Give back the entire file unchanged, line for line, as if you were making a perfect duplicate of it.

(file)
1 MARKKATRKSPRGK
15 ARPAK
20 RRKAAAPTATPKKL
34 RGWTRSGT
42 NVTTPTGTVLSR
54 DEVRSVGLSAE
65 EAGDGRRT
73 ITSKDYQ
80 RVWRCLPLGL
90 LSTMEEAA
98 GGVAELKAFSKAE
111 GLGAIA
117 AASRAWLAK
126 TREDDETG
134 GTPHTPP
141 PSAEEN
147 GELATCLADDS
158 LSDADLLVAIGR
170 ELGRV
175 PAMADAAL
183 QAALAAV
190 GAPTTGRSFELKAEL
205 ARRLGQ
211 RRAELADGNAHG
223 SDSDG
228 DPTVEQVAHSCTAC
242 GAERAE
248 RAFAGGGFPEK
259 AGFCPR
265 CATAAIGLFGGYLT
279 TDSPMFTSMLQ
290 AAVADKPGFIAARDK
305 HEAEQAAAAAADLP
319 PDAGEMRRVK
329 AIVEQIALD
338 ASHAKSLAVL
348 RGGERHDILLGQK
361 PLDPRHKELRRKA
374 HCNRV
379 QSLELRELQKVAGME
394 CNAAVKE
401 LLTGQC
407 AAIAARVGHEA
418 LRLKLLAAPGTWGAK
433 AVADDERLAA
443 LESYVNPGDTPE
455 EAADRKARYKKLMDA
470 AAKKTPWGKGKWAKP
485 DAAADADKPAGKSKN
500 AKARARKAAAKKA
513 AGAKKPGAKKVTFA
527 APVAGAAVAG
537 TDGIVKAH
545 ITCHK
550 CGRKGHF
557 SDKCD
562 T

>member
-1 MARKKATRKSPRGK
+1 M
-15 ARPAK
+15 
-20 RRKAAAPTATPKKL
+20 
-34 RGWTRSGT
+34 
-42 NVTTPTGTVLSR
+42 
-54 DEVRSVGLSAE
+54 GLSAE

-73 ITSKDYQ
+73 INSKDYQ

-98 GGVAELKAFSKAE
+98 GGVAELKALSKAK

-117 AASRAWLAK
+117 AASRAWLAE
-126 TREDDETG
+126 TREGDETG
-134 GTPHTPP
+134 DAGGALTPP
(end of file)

1 MARKKATRKSPRGK
15 ARPAK
20 RRKAAAPTATPKKL
34 RGWTRSGT
42 NVTTPTGTVLSR
54 DEVRSVGLSAE
65 EAGDGRRT
73 ITSKDYQ
80 RVWRCLPLGL
90 LSTMEEAA
98 GGVAELKAFSKAE
111 GLGAIA
117 AASRAWLAK
126 TREDDETG
134 GTPHTPP
141 PSAEEN
147 GELATCLADDS
158 LSDADLLVAIGR
170 ELGRV
175 PAMADAAL
183 QAALAAV
190 GAPTTGRSFELKAEL
205 ARRLGQ
211 RRAELADGNAHG
223 SDSDG
228 DPTVEQVAHSCTAC
242 GAERAE
248 RAFAGGGFPEK
259 AGFCPR
265 CATAAIGLFGGYLT
279 TDSPMFTSMLQ
290 AAVADKPGFIAARDK
305 HEAEQAAAAAADLP
319 PDAGEMRRVK
329 AIVEQIALD
338 ASHAKSLAVL
348 RGGERHDILLGQK
361 PLDPRHKELRRKA
374 HCNRV
379 QSLELRELQKVAGME
394 CNAAVKE
401 LLTGQC
407 AAIAARVGHEA
418 LRLKLLAAPGTWGAK
433 AVADDERLAA
443 LESYVNPGDTPE
455 EAADRKARYKKLMDA
470 AAKKTPWGKGKWAKP
485 DAAADADKPAGKSKN
500 AKARARKAAAKKA
513 AGAKKPGAKKVTFA
527 APVAGAAVAG
537 TDGIVKAH
545 ITCHK
550 CGRKGHF
557 SDKCD
562 T

>member
-1 MARKKATRKSPRGK
+1 M
-15 ARPAK
+15 
-20 RRKAAAPTATPKKL
+20 
-34 RGWTRSGT
+34 
-42 NVTTPTGTVLSR
+42 
-54 DEVRSVGLSAE
+54 GLSAE

-73 ITSKDYQ
+73 INSKDYQ

-98 GGVAELKAFSKAE
+98 GGVAELKALSKAK

-117 AASRAWLAK
+117 AASRAWLAE
-126 TREDDETG
+126 TREGDETG
-134 GTPHTPP
+134 DAGGALTPP